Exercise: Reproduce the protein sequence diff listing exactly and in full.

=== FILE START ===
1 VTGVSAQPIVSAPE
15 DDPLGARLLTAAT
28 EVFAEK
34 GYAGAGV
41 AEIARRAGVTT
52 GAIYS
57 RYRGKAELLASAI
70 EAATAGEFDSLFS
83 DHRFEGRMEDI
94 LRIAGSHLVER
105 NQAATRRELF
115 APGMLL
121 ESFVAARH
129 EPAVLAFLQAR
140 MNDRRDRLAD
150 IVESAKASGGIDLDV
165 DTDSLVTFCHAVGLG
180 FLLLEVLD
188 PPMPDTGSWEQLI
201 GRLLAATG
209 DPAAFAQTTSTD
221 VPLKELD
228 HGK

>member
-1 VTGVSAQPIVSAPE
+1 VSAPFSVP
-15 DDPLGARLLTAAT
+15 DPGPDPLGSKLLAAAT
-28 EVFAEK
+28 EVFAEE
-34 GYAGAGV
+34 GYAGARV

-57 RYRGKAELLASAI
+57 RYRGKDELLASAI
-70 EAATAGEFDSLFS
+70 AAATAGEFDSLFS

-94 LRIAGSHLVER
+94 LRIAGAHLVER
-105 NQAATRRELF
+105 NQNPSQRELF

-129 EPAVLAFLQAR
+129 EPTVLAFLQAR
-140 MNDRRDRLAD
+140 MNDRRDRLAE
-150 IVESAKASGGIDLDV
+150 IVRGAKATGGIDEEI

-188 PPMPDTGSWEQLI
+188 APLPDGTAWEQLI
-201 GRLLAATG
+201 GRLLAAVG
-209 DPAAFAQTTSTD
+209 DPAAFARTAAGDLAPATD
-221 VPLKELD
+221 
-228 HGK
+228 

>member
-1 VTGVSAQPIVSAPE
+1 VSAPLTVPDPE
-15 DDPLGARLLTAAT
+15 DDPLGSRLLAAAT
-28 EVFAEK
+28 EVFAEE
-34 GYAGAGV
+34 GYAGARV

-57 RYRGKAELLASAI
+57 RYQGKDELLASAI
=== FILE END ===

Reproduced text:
1 VTGVSAQPIVSAPE
15 DDPLGARLLTAAT
28 EVFAEK
34 GYAGAGV
41 AEIARRAGVTT
52 GAIYS
57 RYRGKAELLASAI
70 EAATAGEFDSLFS
83 DHRFEGRMEDI
94 LRIAGSHLVER
105 NQAATRRELF
115 APGMLL
121 ESFVAARH
129 EPAVLAFLQAR
140 MNDRRDRLAD
150 IVESAKASGGIDLDV
165 DTDSLVTFCHAVGLG
180 FLLLEVLD
188 PPMPDTGSWEQLI
201 GRLLAATG
209 DPAAFAQTTSTD
221 VPLKELD
228 HGK

>member
-1 VTGVSAQPIVSAPE
+1 VSAPFSVP
-15 DDPLGARLLTAAT
+15 DPGPDPLGSKLLAAAT
-28 EVFAEK
+28 EVFAEE
-34 GYAGAGV
+34 GYAGARV

-57 RYRGKAELLASAI
+57 RYRGKDELLASAI
-70 EAATAGEFDSLFS
+70 AAATAGEFDSLFS

-94 LRIAGSHLVER
+94 LRIAGAHLVER
-105 NQAATRRELF
+105 NQNPSQRELF

-129 EPAVLAFLQAR
+129 EPTVLAFLQAR
-140 MNDRRDRLAD
+140 MNDRRDRLAE
-150 IVESAKASGGIDLDV
+150 IVRGAKATGGIDEEI

-188 PPMPDTGSWEQLI
+188 APLPDGTAWEQLI
-201 GRLLAATG
+201 GRLLAAVG
-209 DPAAFAQTTSTD
+209 DPAAFARTAAGDLAPATD
-221 VPLKELD
+221 
-228 HGK
+228 

>member
-1 VTGVSAQPIVSAPE
+1 VSAPLTVPDPE
-15 DDPLGARLLTAAT
+15 DDPLGSRLLAAAT
-28 EVFAEK
+28 EVFAEE
-34 GYAGAGV
+34 GYAGARV

-57 RYRGKAELLASAI
+57 RYQGKDELLASAI